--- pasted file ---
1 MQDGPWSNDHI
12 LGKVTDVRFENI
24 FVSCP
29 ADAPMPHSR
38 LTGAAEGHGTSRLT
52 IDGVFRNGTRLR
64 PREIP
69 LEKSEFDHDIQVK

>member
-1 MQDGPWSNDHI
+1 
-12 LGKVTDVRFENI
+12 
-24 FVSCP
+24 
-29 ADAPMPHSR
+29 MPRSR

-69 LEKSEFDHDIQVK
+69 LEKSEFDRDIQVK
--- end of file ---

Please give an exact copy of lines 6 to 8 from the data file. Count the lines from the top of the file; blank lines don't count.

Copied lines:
52 IDGVFRNGTRLR
64 PREIP
69 LEKSEFDHDIQVK